advantage of Hansford, who, from his early training and hardy exercise,
was more accustomed to endure fatigue. Bernard became weary of a contest
of such little interest, and at last, forgetting the science in which he
was a complete adept, he made a desperate lunge at the breast of the
young colonist. This thrust Hansford parried with such success, that he
sent the sword of his adversary flying through the air. In attempting to
regain possession of his sword, Bernard's foot slipped, and he fell
prostrate to the ground.

“Now yield you,” cried the victor, as he stood above the prostrate form
of his antagonist, “and take back the foul stain which you have placed
upon my name, or, by my troth, you had else better commend yourself to

“I cannot choose but yield,” said Bernard, rising slowly from the
ground, while his face was purple with rage and mortification. “But look
ye, sir rebel, if but I had that good sword once more in my hand, I
would prove that I can yet maintain my honour and my life against a
traitor's arm. I take my life at your hands, but God do so to me, and
more also, if the day do not come when you will wish that you had taken
it while it was in your power. The life you give me shall be devoted to
the one purpose of revenge.”

“As you please,” said Hansford, eyeing him with an expression of bitter
contempt. “Meantime, as you value your life, dedicated to so unworthy an
object, let me hear no more of your insolence.”

“Nay, by my soul,” cried Bernard, “I will not bear your taunts. Draw and
defend yourself!” At the same time, with an active spring, he regained
possession of his lost sword. But just as they were about to renew the
attack, there appeared upon the scene of action a personage so strange
in appearance, and so wild in dress, that Bernard dropped his weapon in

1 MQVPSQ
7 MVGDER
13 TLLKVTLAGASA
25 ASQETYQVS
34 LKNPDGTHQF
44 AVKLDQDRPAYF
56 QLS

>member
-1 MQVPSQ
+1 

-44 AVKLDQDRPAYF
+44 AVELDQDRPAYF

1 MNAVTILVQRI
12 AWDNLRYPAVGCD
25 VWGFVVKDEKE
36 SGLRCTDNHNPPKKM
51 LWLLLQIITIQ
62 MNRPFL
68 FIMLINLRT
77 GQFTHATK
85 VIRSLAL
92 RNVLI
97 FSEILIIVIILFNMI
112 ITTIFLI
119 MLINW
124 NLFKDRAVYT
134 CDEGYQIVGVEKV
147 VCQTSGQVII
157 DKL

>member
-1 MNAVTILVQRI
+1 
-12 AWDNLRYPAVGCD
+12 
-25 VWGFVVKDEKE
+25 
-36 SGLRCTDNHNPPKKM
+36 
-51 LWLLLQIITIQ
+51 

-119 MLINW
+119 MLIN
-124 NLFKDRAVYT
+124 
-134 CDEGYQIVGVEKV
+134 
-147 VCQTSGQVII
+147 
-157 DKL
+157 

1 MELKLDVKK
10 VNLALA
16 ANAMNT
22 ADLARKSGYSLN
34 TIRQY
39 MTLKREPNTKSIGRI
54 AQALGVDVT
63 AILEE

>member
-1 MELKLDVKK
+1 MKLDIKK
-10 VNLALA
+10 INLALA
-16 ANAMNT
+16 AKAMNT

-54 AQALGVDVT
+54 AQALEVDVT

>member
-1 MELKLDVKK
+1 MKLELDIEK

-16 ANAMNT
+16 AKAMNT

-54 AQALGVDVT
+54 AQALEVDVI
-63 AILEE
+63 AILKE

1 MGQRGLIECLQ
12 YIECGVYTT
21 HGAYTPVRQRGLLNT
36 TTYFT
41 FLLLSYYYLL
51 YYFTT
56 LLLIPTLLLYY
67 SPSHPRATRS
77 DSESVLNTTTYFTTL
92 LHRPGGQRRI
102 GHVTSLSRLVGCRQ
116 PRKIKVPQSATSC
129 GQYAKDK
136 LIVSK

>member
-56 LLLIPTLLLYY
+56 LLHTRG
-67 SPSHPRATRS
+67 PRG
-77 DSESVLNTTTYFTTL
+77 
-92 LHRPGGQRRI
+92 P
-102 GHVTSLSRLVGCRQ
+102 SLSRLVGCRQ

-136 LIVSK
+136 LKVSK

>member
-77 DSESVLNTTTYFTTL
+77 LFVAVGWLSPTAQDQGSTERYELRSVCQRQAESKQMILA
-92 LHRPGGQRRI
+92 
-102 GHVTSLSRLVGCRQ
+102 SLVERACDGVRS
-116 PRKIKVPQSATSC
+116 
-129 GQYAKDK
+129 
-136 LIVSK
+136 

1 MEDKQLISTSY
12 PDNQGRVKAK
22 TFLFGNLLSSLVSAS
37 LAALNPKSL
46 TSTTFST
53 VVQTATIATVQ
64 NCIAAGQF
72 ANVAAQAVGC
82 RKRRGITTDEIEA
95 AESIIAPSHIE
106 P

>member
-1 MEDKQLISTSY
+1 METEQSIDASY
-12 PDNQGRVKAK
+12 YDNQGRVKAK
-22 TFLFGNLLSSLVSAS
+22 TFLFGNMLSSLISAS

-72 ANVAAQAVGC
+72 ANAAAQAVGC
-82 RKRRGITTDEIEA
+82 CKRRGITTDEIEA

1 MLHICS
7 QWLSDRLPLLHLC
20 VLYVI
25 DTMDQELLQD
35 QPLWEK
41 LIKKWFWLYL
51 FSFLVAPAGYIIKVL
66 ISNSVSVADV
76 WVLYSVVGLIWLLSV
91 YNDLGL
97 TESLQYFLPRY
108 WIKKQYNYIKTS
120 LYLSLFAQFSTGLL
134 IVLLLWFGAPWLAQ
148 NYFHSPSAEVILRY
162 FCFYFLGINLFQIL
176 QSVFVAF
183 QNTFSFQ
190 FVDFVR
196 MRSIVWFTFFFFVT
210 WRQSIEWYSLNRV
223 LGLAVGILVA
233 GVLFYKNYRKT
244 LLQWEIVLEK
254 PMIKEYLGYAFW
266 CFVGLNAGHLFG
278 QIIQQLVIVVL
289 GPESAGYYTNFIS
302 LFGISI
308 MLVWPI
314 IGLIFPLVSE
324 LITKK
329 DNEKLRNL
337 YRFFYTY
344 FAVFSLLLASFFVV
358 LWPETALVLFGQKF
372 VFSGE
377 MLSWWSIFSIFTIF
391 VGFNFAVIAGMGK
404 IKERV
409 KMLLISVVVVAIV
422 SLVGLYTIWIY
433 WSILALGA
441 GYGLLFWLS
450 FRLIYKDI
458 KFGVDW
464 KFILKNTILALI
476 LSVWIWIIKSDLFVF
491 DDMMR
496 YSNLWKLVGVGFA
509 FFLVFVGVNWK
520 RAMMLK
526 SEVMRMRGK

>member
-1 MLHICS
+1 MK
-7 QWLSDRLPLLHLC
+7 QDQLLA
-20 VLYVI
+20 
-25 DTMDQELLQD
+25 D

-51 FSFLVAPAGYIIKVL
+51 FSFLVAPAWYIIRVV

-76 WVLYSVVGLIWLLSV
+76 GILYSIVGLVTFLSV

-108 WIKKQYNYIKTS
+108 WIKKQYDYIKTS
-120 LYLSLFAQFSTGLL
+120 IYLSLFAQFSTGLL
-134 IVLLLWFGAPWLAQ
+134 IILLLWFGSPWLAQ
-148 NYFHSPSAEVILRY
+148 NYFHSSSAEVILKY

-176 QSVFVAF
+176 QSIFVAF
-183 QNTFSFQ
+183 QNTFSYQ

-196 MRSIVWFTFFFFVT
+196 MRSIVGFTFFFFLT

surprise, and with a vacant stare gazed upon the singular apparition.

The figure was that of a young girl, scarce twenty years of age, whose
dark copper complexion, piercing black eyes, and high cheek bones, all
proclaimed her to belong to that unhappy race which had so long held
undisputed possession of this continent. Her dress was fantastic in the
highest degree. Around her head was a plait of peake, made from those
shells which were used by the Indians at once as their roanoke, or
money, and as their most highly prized ornament of dress. A necklace and
bracelets of the same adorned her neck and arms. A short smock, made of
dressed deer-skin, which reached only to her knees, and was tightly
fitted around the waist with a belt of wampum, but scantily concealed
the swelling of her lovely bosom. Her legs, from the knee to the ancle,
were bare, and her feet were covered with buckskin sandals, ornamented
with beads, such as are yet seen in our western country, as the
handiwork of the remnant of this unhappy race. Such a picturesque
costume well became the graceful form that wore it. Her long, dark hair,
which, amid all these decorations, was her loveliest ornament, fell
unbound over her shoulders in rich profusion. As she approached, with
light and elastic step, towards the combatants, Bernard, as we have
said, dropped his sword in mute astonishment. It is true, that even in
his short residence in Virginia, he had seen Indians at Jamestown, but
they had come with friendly purpose to ask favors of the English. His